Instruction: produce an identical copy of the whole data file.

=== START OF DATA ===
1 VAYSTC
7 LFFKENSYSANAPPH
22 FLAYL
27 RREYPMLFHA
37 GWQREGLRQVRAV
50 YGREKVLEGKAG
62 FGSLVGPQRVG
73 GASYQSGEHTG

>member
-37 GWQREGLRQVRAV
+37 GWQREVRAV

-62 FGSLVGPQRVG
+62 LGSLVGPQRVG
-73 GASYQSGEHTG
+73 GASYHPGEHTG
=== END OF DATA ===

1 VAYSTC
7 LFFKENSYSANAPPH
22 FLAYL
27 RREYPMLFHA
37 GWQREGLRQVRAV
50 YGREKVLEGKAG
62 FGSLVGPQRVG
73 GASYQSGEHTG

>member
-37 GWQREGLRQVRAV
+37 GWQREVRAV

-62 FGSLVGPQRVG
+62 LGSLVGPQRVG
-73 GASYQSGEHTG
+73 GASYHPGEHTG